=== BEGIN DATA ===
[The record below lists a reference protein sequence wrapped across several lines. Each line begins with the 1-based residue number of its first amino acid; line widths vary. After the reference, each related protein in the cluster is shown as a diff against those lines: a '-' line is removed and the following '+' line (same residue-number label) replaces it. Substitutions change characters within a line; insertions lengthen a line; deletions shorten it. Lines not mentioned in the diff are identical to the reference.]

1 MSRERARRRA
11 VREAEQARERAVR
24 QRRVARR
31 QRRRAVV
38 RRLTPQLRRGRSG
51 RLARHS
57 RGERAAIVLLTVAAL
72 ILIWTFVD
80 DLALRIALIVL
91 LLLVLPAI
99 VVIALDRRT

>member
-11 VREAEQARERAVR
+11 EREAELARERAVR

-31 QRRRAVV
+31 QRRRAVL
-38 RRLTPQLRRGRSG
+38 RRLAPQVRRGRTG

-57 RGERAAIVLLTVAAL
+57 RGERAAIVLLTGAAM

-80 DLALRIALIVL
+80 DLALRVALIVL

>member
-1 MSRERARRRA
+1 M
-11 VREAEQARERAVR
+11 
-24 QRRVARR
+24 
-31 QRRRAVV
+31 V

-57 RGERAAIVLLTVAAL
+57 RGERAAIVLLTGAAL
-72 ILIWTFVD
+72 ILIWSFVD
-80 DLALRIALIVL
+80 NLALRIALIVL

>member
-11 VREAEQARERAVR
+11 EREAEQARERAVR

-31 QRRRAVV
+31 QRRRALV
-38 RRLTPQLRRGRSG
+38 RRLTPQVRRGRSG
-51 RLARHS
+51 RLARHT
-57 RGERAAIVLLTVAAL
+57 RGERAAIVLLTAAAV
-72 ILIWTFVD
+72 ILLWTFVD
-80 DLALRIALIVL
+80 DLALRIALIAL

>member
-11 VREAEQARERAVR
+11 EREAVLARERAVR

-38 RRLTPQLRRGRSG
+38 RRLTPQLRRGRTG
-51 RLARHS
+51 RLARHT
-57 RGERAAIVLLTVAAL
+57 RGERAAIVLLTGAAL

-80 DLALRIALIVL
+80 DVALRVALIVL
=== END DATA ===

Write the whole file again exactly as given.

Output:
[The record below lists a reference protein sequence wrapped across several lines. Each line begins with the 1-based residue number of its first amino acid; line widths vary. After the reference, each related protein in the cluster is shown as a diff against those lines: a '-' line is removed and the following '+' line (same residue-number label) replaces it. Substitutions change characters within a line; insertions lengthen a line; deletions shorten it. Lines not mentioned in the diff are identical to the reference.]

1 MSRERARRRA
11 VREAEQARERAVR
24 QRRVARR
31 QRRRAVV
38 RRLTPQLRRGRSG
51 RLARHS
57 RGERAAIVLLTVAAL
72 ILIWTFVD
80 DLALRIALIVL
91 LLLVLPAI
99 VVIALDRRT

>member
-11 VREAEQARERAVR
+11 EREAELARERAVR

-31 QRRRAVV
+31 QRRRAVL
-38 RRLTPQLRRGRSG
+38 RRLAPQVRRGRTG

-57 RGERAAIVLLTVAAL
+57 RGERAAIVLLTGAAM

-80 DLALRIALIVL
+80 DLALRVALIVL

>member
-1 MSRERARRRA
+1 M
-11 VREAEQARERAVR
+11 
-24 QRRVARR
+24 
-31 QRRRAVV
+31 V

-57 RGERAAIVLLTVAAL
+57 RGERAAIVLLTGAAL
-72 ILIWTFVD
+72 ILIWSFVD
-80 DLALRIALIVL
+80 NLALRIALIVL

>member
-11 VREAEQARERAVR
+11 EREAEQARERAVR

-31 QRRRAVV
+31 QRRRALV
-38 RRLTPQLRRGRSG
+38 RRLTPQVRRGRSG
-51 RLARHS
+51 RLARHT
-57 RGERAAIVLLTVAAL
+57 RGERAAIVLLTAAAV
-72 ILIWTFVD
+72 ILLWTFVD
-80 DLALRIALIVL
+80 DLALRIALIAL

>member
-11 VREAEQARERAVR
+11 EREAVLARERAVR

-38 RRLTPQLRRGRSG
+38 RRLTPQLRRGRTG
-51 RLARHS
+51 RLARHT
-57 RGERAAIVLLTVAAL
+57 RGERAAIVLLTGAAL

-80 DLALRIALIVL
+80 DVALRVALIVL